Author(s): Merlati G, Savlo C, Danesino P, Fassina G, Menghini P
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Abstract Forensic dentistry has been shown to be of fundamental importance in medico-legal investigations aimed at identifying human remains involving high temperature incidents because dental remains and prosthetic devices are resistant to quite high thermal change. In this project we studied teeth containing class I and V amalgam and composite fillings and compared them to un-restored teeth when exposed to high temperatures. Twenty five un-restored teeth, 25 teeth with class I amalgam restorations, 25 teeth with class V amalgam restorations and 25 teeth with class I composite fillings were placed in a furnace and heated at a rate of 30 degrees C/min. The effects at the predetermined temperatures 200, 400, 600, 800, 1000 and 1100 degrees C were examined macroscopically and then observed microscopically by means of a stereomicroscope. Our observations showed that the class I amalgam restorations at the different temperature levels remained in place, maintaining their shape despite disintegration of the crowns, whilst the class I composite restorations remained in place but in an altered shape. Comparing restored with un-restored teeth we observed different responses in crown disintegration at the different temperature levels.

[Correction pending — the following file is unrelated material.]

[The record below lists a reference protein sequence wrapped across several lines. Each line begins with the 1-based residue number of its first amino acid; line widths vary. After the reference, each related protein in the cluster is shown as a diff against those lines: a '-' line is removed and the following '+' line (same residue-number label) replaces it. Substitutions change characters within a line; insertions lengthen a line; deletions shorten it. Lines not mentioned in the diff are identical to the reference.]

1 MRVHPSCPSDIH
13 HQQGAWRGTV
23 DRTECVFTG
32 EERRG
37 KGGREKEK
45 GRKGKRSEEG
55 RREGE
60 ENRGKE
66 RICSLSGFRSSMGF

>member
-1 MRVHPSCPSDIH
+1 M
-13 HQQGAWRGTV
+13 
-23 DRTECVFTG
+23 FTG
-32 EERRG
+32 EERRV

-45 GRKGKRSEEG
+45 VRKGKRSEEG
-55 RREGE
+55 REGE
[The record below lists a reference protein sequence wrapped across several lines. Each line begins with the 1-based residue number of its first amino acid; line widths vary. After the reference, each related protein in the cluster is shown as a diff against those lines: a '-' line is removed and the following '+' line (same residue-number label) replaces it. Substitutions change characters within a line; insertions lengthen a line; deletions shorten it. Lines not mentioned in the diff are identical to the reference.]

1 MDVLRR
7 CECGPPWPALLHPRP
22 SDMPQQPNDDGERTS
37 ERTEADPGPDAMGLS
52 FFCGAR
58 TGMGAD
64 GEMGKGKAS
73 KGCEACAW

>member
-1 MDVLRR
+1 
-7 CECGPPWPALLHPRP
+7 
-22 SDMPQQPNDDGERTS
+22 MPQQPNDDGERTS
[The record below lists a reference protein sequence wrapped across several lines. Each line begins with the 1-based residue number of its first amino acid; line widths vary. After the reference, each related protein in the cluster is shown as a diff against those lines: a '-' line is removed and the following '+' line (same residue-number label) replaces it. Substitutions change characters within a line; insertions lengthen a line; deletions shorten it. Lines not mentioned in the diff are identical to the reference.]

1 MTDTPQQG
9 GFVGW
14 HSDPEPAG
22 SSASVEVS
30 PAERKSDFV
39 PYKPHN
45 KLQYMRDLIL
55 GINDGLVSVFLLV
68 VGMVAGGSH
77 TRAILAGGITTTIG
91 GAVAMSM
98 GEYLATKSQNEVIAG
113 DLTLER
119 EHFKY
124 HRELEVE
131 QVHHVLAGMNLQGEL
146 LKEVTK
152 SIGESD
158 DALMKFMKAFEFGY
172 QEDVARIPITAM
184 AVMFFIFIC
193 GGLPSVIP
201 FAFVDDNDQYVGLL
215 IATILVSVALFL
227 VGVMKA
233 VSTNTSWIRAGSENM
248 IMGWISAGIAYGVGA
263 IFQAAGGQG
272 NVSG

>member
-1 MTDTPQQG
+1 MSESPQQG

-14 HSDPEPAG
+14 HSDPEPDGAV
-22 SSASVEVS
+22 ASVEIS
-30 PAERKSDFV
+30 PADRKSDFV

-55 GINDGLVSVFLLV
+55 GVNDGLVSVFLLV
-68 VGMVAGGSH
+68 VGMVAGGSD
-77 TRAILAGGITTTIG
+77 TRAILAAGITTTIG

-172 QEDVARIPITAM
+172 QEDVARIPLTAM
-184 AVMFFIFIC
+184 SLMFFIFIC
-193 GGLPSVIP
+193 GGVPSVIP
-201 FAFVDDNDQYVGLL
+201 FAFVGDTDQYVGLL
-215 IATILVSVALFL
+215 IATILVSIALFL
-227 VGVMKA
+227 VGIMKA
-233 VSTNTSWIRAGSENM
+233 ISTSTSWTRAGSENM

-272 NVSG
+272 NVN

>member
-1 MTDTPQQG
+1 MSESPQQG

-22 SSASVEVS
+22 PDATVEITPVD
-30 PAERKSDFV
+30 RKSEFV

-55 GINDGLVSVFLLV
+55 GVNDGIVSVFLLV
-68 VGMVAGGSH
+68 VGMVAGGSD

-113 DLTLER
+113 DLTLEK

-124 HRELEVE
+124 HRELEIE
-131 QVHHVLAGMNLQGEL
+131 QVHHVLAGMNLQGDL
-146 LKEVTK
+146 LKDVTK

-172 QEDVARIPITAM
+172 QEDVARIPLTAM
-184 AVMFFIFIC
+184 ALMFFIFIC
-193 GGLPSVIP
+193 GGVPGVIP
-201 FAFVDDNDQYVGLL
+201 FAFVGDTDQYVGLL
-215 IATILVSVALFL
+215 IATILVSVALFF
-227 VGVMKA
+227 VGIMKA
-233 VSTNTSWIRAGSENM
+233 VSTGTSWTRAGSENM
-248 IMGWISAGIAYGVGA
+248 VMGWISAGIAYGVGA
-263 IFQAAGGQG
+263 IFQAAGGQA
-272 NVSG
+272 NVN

This article was published in J Forensic Odontostomatol
and referenced in Journal of Forensic Research